Day 13: CT scan

Yesterday I had a CT scan to check my lymph nodes, and use the results for staging purposes of the cancer/Waldenstroms. This will determine the intensity of my treatment, and I will find out those details today, and will write about them at some point, of course.

But for now I want to give you a quick run through of a CT scan, in case you have to have one. There is not much to it, except for a lot of money. My scan was base of skull to pelvis bone, and cost R15,000 of which my medical aid agreed to pay R4,500. I would have fought this under oncology benefits, but as it turns out my gap cover will pay the balance, so they can fight it out amongst themselves. I have enough problems. (If you are in South Africa, and don’t have medical cover or need help with yours…that’s what I do! Check it out here).

Anyway, you need to book your CT scan ahead of time, and when you arrive you are given a jug of liquid that you need to drink by the cup every 15 minutes. It doesn’t taste great, but its not absolutely horrid and I made sure to drink the whole cup in one gulp to minimise the aftertaste. Maybe take something sweet to suck on if you want? For the first 3 cups you can go to the bathroom, and for the love of God, even if you don’t need to go…GO. You’ll thank me later. That’s because by the time you have your last two cups and then they keep you waiting for the scan you think your bladder will burst, and you are so uncomfortable you want to scream. And there is not much that can be done about that.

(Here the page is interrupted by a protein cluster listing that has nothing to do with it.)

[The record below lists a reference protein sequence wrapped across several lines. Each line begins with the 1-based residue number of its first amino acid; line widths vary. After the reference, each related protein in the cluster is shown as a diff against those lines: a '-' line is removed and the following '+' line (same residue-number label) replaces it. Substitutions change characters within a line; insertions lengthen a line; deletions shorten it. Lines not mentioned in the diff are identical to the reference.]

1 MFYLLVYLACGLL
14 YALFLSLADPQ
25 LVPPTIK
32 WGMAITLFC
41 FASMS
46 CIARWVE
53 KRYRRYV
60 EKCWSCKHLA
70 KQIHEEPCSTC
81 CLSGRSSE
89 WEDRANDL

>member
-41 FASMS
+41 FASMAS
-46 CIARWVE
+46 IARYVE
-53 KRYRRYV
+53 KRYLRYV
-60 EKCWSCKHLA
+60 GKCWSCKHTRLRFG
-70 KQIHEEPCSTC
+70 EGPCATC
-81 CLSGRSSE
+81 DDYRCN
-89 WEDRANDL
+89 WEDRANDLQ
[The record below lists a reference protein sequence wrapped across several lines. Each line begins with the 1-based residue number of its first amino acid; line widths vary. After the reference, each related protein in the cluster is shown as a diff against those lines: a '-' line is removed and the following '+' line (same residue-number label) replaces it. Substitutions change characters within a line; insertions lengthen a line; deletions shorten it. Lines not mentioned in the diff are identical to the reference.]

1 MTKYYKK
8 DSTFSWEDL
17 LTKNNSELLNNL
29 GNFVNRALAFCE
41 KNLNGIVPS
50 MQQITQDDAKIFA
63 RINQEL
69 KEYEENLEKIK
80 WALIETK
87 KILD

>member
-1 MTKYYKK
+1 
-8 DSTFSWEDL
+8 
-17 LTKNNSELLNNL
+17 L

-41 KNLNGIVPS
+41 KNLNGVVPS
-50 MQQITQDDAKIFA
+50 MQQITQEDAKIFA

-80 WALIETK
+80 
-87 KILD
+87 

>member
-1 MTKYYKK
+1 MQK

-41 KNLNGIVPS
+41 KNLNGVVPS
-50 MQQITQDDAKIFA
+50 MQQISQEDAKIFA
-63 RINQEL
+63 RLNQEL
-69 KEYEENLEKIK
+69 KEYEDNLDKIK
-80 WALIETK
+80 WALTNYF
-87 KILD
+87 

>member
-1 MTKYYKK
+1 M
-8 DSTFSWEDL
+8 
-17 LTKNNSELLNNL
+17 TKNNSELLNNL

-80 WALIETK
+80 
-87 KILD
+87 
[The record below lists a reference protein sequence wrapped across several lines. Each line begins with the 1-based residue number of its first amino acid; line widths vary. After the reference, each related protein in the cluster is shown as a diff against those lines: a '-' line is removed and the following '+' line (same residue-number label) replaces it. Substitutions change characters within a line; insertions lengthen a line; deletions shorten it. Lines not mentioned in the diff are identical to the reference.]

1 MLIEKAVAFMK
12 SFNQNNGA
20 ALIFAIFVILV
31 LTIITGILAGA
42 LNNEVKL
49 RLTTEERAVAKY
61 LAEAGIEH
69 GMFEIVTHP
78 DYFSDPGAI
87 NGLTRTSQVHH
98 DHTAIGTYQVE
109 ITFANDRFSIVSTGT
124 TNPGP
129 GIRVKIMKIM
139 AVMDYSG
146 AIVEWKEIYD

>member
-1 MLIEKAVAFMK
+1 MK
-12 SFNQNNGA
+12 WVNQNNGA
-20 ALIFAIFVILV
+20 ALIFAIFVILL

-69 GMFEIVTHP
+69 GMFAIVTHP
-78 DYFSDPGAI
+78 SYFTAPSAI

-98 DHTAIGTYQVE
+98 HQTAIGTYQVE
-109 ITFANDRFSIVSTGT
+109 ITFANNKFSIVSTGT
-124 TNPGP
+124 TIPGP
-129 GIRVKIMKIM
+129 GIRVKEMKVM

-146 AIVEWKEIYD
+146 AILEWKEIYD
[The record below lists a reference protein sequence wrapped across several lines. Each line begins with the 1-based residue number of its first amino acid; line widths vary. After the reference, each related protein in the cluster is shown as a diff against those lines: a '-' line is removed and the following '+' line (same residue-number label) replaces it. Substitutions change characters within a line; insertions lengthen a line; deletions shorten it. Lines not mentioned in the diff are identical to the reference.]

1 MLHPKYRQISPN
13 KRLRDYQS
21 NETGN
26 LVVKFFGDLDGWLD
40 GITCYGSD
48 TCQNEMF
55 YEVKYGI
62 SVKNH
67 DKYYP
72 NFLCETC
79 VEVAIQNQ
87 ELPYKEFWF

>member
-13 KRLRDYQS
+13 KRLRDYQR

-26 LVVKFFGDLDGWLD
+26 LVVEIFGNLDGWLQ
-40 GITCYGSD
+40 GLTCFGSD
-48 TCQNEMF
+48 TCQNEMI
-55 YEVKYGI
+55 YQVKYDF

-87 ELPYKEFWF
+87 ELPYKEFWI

The scan itself takes about 5-10 minutes. They wanted me to undress into their ugly gown, but I told them I was not wearing a bra (I had removed it during my toilet visit) and promised I wasn’t wearing any metal. I suggest you do the same. To keep my mind off things (all these tests get to me, after a while) I spent my time composing this blog post in my head while the machine moved up and down my body, and a voice told me to “hold your breath….breathe normally…hold your breath”.

During the scan, they will come and put in an IV and inject iodine into your system, assuming that you are not allergic which I am not. Here is the kicker: the technician said that the iodine makes your whole body feel warm and that I will feel as if I “wet myself”, but assured me that I would not, in fact, had wet myself. I laughed, because my bladder was so full, and I needed the toilet so badly, that I figured I would be the first person who “thought” they had wet themselves and in fact did. But no. 🙂

It takes 2-3 hours to get your report, which is emailed to the doctor. As standard procedure I ask all reports to also be emailed to me, in English. I’ll post more once I get the results. In the meantime, I’m off to meet my oncologist.


PS: If you are specifically interested in my Waldenstrom journey, from diagnosis to the present day, then I suggest you view this page to see all the posts I have written about it, in reverse chronological order, or start on Day One of my Journey .

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